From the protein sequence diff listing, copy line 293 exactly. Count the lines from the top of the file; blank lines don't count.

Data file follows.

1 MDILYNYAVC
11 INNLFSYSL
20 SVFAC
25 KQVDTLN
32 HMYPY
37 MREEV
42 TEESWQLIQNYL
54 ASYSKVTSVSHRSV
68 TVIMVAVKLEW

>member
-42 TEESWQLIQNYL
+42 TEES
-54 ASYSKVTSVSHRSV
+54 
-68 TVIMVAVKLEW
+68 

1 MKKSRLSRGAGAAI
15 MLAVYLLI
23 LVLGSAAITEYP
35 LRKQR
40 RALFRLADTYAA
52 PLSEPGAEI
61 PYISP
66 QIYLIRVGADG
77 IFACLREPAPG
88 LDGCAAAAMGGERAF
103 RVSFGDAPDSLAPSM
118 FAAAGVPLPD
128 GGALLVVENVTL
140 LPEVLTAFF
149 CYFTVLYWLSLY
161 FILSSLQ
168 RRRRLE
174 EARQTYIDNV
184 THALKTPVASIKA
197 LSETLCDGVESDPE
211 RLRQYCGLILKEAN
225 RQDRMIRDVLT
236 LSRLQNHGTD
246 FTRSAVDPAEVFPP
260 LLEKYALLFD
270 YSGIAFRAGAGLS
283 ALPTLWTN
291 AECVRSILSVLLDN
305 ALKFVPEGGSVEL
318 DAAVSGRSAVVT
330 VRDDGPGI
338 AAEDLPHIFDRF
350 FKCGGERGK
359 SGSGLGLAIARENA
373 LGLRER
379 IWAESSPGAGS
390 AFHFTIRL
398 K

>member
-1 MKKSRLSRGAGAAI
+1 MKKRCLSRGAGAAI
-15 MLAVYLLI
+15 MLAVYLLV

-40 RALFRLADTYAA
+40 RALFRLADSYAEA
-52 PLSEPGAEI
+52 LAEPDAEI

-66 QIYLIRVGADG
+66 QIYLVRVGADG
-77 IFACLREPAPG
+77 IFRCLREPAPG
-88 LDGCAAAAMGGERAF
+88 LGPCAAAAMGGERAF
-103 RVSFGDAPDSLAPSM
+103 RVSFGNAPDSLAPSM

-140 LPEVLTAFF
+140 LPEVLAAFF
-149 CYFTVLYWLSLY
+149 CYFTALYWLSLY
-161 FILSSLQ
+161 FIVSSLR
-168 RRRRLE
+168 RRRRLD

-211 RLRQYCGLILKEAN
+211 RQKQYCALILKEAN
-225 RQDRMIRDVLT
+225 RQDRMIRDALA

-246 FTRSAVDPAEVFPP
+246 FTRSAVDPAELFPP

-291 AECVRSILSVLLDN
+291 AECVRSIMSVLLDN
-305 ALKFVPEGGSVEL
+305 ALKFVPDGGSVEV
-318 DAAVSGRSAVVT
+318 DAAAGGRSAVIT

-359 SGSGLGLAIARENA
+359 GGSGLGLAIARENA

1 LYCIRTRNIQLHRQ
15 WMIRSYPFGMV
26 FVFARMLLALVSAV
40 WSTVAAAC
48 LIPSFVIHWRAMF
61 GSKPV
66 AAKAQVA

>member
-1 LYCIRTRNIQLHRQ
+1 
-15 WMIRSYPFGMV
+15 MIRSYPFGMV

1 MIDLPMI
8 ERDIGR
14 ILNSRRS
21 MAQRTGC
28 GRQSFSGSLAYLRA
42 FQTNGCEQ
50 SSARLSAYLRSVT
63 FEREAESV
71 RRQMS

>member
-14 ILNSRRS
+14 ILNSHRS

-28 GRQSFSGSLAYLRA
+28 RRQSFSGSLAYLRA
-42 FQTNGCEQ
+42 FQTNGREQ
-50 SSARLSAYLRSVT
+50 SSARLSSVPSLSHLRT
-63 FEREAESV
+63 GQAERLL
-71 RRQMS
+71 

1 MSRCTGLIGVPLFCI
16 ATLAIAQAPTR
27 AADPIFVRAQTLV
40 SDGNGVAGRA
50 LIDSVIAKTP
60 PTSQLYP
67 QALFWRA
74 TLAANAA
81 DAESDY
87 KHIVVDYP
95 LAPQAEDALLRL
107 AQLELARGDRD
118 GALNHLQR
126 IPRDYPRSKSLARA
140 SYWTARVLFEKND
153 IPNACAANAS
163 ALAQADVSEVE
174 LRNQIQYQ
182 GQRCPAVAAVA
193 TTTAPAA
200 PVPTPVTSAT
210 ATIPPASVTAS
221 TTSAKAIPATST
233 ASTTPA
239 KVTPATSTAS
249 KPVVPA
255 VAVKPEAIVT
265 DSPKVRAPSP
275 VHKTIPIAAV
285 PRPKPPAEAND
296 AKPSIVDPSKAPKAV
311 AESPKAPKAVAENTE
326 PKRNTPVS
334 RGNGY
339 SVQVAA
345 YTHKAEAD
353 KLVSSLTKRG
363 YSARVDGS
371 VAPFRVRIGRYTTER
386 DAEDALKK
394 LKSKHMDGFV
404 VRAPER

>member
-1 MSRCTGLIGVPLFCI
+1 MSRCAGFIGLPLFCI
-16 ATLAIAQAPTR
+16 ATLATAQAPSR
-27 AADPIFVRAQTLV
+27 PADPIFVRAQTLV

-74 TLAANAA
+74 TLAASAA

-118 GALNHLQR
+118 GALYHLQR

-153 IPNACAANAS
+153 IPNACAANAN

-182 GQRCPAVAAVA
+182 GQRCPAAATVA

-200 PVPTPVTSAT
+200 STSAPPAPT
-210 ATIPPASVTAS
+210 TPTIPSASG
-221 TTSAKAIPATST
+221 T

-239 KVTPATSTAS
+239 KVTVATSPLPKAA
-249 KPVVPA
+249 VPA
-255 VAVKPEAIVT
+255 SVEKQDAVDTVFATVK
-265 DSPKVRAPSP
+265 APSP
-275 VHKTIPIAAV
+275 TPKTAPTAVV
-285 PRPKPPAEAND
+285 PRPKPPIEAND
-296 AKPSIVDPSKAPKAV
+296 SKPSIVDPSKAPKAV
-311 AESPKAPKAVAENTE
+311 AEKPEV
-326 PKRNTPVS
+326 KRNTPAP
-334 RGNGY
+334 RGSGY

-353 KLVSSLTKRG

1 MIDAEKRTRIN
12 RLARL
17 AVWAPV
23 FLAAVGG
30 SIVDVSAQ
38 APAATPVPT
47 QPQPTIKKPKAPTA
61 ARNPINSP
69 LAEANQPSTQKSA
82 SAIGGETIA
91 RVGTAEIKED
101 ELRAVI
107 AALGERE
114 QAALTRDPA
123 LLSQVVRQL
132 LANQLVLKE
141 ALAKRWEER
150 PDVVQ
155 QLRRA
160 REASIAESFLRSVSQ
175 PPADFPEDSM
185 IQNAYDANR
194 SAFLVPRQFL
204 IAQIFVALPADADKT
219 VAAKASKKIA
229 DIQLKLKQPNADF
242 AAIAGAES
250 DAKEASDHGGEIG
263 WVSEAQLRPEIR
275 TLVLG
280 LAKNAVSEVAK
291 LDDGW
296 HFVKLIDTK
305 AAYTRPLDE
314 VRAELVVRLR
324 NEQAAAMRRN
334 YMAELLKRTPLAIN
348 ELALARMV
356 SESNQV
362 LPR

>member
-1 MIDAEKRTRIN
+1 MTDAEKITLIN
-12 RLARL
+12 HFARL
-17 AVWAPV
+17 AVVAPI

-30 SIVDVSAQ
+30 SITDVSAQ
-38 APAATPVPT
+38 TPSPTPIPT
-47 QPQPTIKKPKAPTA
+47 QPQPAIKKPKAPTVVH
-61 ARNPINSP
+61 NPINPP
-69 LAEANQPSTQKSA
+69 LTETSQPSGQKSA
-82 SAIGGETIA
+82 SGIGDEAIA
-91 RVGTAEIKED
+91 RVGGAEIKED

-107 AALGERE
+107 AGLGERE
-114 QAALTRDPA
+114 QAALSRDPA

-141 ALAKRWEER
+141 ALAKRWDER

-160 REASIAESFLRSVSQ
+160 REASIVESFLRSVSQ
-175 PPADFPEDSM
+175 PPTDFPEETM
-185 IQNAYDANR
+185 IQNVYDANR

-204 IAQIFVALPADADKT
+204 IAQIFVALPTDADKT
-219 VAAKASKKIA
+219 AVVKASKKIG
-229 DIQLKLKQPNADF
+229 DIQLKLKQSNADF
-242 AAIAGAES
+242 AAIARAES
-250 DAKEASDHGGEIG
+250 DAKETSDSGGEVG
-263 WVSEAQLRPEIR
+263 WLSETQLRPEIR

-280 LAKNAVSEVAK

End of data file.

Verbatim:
-250 DAKEASDHGGEIG